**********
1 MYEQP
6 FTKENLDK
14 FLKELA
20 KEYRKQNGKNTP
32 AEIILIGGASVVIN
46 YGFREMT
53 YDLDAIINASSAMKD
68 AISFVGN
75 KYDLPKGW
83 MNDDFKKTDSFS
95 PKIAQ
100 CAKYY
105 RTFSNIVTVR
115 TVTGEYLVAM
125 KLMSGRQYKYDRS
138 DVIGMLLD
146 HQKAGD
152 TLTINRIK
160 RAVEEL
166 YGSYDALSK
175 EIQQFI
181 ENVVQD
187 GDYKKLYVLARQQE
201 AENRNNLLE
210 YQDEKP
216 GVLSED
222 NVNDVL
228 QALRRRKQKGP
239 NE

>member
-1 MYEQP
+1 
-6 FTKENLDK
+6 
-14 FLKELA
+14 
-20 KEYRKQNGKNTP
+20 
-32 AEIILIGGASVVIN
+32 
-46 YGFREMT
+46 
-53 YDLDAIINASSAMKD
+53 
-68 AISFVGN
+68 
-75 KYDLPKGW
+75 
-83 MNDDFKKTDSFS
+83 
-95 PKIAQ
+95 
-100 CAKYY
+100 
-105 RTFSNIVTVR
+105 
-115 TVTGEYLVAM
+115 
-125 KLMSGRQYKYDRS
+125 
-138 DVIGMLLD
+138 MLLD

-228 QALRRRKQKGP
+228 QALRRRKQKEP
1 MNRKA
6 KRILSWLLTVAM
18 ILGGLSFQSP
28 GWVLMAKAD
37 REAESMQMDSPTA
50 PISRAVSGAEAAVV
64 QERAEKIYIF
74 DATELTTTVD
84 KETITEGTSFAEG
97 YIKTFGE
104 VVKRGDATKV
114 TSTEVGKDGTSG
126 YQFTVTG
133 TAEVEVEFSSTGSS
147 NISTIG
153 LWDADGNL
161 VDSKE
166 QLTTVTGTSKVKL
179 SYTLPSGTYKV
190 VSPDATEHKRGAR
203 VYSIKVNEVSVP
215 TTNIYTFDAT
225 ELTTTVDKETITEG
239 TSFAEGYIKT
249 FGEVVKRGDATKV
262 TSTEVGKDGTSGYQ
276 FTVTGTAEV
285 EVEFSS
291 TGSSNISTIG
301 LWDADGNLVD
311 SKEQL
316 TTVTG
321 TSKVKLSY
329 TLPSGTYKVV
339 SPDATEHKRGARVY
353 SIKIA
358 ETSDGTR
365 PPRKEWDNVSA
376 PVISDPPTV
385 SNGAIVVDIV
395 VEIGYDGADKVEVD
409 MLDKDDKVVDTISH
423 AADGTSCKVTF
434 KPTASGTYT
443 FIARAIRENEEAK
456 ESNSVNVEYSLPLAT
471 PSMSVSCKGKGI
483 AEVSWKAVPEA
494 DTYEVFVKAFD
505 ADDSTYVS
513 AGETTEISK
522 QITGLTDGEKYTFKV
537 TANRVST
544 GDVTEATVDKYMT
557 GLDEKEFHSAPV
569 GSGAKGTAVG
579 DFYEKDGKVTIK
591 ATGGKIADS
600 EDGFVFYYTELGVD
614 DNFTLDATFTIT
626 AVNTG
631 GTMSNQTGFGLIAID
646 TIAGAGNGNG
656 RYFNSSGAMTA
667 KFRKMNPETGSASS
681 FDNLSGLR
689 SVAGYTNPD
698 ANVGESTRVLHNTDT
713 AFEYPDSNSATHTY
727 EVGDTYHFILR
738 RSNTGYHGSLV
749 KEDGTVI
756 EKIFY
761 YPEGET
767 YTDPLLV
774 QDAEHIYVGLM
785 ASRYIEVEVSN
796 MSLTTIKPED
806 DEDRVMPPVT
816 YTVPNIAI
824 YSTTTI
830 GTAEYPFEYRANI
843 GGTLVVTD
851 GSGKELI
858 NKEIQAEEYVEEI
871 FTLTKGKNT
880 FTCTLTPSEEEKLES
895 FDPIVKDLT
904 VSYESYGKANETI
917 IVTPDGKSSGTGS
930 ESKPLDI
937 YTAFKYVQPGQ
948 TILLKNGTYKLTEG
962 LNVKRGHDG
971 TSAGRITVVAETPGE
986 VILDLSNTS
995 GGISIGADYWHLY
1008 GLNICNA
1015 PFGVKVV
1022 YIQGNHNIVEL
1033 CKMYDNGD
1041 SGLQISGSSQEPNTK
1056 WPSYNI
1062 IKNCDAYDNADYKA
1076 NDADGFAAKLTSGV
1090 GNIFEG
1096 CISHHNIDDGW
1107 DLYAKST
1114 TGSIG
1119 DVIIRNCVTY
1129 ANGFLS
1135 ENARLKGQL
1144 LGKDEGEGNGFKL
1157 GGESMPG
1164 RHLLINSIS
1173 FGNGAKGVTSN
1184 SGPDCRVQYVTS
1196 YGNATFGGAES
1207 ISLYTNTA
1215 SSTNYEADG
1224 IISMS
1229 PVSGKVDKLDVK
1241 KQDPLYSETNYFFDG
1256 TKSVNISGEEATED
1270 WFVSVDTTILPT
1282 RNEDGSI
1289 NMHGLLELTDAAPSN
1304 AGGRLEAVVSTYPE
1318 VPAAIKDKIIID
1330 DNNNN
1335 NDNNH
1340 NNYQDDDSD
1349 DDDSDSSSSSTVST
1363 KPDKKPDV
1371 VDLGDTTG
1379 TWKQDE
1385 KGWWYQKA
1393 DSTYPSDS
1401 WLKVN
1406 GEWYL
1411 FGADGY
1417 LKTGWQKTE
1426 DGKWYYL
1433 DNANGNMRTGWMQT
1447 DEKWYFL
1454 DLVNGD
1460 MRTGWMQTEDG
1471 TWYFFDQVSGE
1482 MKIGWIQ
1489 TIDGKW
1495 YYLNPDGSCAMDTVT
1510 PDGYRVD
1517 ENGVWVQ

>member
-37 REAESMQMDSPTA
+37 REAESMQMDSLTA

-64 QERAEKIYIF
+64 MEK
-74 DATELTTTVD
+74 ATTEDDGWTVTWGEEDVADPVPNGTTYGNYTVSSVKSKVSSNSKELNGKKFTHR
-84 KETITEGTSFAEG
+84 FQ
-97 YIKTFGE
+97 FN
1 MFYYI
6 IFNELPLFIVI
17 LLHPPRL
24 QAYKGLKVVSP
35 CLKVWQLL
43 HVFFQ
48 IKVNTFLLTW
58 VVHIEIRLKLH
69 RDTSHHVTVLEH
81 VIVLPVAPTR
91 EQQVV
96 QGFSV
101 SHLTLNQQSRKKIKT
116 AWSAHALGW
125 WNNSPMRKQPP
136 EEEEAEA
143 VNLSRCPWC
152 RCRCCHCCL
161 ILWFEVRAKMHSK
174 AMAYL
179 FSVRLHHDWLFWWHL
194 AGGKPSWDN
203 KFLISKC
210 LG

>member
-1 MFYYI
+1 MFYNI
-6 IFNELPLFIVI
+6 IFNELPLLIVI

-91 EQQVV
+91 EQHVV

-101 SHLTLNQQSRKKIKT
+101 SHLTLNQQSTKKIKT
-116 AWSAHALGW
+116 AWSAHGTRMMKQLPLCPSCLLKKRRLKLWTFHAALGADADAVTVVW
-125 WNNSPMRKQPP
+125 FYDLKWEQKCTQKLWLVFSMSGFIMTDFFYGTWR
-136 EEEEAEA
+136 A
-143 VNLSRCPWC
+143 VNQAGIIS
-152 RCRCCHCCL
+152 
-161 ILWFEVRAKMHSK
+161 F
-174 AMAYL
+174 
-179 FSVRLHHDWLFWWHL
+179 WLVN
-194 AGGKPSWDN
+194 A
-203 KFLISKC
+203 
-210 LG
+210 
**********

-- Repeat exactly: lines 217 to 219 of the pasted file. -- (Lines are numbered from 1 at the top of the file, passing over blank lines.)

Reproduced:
1517 ENGVWVQ

>member
-37 REAESMQMDSPTA